On 1st August 2016, Texas became the first big American state to allow students aged over 21 to carry concealed handguns on campus. Ian Peddie explores the impact of the new law.
This change is seen by many as a litmus test and, despite a few smaller states already having similar laws, where Texas goes America often follows. As with all American gun debates the issue is divisive, with many seeing this moment as pivotal in framing the nation's political and cultural relationship with weapons.
Most educators in Texas oppose the legislation, Texas Senate Bill 11 (SB11). They fear an impact on teaching, where contentious topics such as religion and philosophy may now be avoided. But after notorious shootings at Virginia Tech, Columbine and the University of Texas, some students welcome the ability to defend themselves.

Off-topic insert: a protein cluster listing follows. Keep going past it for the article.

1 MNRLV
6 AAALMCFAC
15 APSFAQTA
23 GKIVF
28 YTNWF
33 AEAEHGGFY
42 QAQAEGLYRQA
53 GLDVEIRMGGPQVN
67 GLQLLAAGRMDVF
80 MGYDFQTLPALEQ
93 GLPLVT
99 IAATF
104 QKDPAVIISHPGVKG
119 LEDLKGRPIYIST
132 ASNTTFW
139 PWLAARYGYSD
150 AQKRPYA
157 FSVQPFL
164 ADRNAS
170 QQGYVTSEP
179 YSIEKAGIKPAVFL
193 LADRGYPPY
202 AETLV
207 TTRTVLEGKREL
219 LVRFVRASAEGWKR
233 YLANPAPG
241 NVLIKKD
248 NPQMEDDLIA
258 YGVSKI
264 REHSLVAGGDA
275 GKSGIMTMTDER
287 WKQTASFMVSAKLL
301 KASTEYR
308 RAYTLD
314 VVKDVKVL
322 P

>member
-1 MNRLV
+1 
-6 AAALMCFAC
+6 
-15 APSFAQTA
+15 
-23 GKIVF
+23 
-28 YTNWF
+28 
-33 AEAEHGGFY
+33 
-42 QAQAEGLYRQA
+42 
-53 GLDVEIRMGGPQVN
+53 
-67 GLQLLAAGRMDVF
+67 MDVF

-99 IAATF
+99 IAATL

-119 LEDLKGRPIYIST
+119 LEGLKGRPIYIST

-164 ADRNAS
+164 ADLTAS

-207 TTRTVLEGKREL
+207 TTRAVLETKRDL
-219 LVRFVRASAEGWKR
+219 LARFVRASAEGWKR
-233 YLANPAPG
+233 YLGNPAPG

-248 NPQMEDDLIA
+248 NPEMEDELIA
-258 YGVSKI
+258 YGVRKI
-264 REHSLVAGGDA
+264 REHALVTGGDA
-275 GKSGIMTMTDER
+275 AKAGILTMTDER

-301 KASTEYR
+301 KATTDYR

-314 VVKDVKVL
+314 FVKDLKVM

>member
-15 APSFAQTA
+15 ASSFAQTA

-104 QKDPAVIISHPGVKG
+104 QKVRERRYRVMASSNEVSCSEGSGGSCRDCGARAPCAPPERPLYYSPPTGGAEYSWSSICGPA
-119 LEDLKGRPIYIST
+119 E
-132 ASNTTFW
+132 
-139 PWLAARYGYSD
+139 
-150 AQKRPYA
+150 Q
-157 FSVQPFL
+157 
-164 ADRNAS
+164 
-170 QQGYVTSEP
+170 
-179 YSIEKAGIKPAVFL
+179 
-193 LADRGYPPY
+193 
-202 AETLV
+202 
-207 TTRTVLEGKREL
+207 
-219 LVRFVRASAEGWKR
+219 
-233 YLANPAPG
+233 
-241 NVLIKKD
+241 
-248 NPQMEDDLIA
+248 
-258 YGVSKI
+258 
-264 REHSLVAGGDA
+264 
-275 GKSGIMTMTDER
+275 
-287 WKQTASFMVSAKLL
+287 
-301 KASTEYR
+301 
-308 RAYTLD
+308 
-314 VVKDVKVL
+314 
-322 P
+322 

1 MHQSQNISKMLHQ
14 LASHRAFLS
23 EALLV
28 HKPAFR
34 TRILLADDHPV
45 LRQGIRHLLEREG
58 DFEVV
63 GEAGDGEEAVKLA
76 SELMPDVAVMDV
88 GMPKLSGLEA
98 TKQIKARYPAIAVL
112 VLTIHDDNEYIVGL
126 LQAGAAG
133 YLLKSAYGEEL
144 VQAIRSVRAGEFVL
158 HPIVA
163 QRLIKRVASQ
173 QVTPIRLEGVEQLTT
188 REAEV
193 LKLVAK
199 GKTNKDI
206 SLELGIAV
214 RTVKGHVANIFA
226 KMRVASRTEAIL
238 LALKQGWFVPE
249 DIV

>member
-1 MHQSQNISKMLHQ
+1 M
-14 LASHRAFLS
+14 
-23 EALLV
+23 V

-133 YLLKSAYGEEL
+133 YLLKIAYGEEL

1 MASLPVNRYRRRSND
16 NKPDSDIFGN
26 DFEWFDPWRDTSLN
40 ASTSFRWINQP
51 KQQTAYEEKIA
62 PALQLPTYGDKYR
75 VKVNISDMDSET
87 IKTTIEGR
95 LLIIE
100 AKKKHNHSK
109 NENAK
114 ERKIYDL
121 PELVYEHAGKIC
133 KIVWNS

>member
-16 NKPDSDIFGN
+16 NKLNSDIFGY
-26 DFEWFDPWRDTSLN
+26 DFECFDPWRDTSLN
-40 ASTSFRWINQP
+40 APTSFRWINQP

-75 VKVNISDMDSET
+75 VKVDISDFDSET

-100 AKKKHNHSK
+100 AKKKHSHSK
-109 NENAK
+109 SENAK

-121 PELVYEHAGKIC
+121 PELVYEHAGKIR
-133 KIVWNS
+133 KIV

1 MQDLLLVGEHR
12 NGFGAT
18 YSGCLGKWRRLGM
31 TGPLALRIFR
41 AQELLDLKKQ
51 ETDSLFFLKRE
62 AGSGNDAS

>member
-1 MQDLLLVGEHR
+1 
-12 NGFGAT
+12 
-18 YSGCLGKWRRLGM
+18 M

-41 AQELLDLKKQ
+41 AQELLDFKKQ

British born Assistant Professor Ian Peddie has lived and worked in the USA for over 25 years. SB11 will change the context under which he lives and works and it's in that knowledge that he explores the impact of the new campus carry laws.
We follow Ian into class at Sul Ross State University for the first day of the new law's introduction. On campus Ian meets students, faculty, and the police to gauge the mood of these new times. Later, Ian hears from protestors for and against the new law at the huge University of Texas in Austin. In a noisy atmosphere, the arguments are good natured but passionate.
Throughout the programme Ian examines the fears, claims and discussions being held across universities, the state, and the nation. It will be illegal for lecturers to ask students if they are carrying weapons but it remains to be seen how that 'knowing but not knowing' might affect the class.
A Like It Is Media production for BBC Radio 4.